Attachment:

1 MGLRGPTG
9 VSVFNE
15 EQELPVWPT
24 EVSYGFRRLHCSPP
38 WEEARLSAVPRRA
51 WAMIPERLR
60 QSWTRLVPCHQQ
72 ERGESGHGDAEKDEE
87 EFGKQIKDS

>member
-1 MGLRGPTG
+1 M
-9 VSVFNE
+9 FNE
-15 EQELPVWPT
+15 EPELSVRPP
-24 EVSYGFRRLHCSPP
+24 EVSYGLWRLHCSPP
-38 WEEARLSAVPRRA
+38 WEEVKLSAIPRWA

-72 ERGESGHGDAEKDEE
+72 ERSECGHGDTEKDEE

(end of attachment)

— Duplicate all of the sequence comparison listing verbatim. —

1 MGLRGPTG
9 VSVFNE
15 EQELPVWPT
24 EVSYGFRRLHCSPP
38 WEEARLSAVPRRA
51 WAMIPERLR
60 QSWTRLVPCHQQ
72 ERGESGHGDAEKDEE
87 EFGKQIKDS

>member
-1 MGLRGPTG
+1 M
-9 VSVFNE
+9 FNE
-15 EQELPVWPT
+15 EPELSVRPP
-24 EVSYGFRRLHCSPP
+24 EVSYGLWRLHCSPP
-38 WEEARLSAVPRRA
+38 WEEVKLSAIPRWA

-72 ERGESGHGDAEKDEE
+72 ERSECGHGDTEKDEE